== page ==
What to Know About China’s ‘Unmasked’ NSA Leaks: What You Need to Know by April 29, 2019
By April 29th, the United States and China have become the most tightly connected nations in the world, and the countrys new National Security Agency leaks have added fuel to the debate about the nation’s surveillance efforts.
The leak of NSA documents about surveillance practices at the country’s most sensitive U.S. communications hub, Fort Meade, has been the latest in a series of revelations that have made headlines around the world.
The latest batch of documents released Wednesday, including those on the U.K.’s GCHQ, have added to the growing controversy about surveillance and privacy in the United Kingdom.
As Reuters reported, the documents included a list of “a large number of people” whose names were not redacted from the files, including a senior U.N. official, a former U.W. diplomat and a member of the British Parliament.
The Guardian also reported that the document, entitled “A comprehensive analysis of GCHQ’s SIGINT collection activities in the U and EMEA,” listed “up to 2,200 targets” and “upwards of 7,000 GCHQ employees.”
The documents also detailed how GCHQ uses surveillance techniques that are “uniquely tailored to each of its customers,” according to Reuters.
A GCHQ spokesperson did not immediately respond to a request for comment.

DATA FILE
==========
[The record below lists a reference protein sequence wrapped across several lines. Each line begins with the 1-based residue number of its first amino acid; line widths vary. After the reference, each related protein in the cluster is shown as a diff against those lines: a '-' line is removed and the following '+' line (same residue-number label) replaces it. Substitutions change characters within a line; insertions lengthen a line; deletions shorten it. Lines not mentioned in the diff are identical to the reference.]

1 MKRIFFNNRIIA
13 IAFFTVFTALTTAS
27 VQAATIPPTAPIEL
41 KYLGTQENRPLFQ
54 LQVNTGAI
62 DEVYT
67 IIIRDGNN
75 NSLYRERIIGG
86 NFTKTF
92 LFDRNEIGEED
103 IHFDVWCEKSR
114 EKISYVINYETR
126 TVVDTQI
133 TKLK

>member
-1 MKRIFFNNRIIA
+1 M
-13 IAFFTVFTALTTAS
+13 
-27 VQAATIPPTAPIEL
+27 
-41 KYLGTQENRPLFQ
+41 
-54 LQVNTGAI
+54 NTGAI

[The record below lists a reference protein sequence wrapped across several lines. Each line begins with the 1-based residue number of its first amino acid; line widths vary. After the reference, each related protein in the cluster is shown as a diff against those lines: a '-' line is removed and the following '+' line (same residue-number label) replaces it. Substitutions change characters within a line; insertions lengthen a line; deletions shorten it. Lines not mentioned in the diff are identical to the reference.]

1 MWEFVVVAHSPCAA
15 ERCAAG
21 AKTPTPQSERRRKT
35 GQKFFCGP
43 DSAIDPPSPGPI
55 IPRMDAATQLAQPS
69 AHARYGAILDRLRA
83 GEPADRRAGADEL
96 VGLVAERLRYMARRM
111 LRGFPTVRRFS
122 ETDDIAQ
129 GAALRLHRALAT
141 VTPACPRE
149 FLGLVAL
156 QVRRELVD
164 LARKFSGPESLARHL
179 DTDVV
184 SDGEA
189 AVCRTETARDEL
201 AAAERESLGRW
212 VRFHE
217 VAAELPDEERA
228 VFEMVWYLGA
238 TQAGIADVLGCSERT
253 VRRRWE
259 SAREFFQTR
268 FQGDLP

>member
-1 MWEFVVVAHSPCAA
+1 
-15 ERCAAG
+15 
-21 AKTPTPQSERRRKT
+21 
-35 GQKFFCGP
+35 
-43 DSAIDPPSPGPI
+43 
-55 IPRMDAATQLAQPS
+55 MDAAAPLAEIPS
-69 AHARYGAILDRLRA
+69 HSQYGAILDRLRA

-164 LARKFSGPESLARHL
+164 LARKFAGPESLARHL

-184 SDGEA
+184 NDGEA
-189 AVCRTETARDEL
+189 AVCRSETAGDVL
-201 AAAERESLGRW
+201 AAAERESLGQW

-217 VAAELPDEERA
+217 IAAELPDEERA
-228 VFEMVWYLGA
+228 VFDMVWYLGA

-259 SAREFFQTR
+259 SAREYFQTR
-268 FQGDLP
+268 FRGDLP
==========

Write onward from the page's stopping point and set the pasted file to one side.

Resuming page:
On Wednesday, the British parliament, the House of Commons, voted to approve a bill to end mass surveillance, which was introduced by former Labour leader Ed Miliband, a staunch supporter of the UK’s intelligence agencies.
The measure, which would allow the government to hand over its spying data to law enforcement and judicial bodies, has drawn ire from privacy advocates who say the bill would violate the privacy of individuals in the country.
As part of a new bill that will be debated in the House on April 26, parliamentarians will also discuss the U-turns made by British spy agencies following revelations that British intelligence services collected communications data on millions of people without their consent, and that the U.-K.
spied on other countries with whom the United Nations has diplomatic relations.
The bill has not yet passed into law, however.
“We have seen from the Snowden documents that the UK is engaged in a wide-ranging surveillance program, and I don’t think we should allow this to stand,” Julian Assange, the founder of WikiLeaks, told CNN on Wednesday.
“This is not the first time the British government has engaged in mass surveillance on its own citizens, and they are already abusing the same powers as other nations,” he added.
“It is a question of how much we are willing to allow this system to continue.”
While Assange is one of the main advocates for the bill, many others, including Julian Assange and the Center for Constitutional Rights, have expressed concerns about the bill.
“A bill to reinstate mass surveillance and mass interception of private communications without judicial oversight is one that has already been rejected by the British people, the European Parliament, the US Senate and the UK Parliament, and now it is the UK government,” said Christopher Soghoian, director of the Center on Law and Security at the Cato Institute, in a statement.
“In light of the Snowden leaks, we cannot simply assume that our intelligence agencies will not continue to do what they have done, no matter how many times they are embarrassed and humiliated by their own actions.”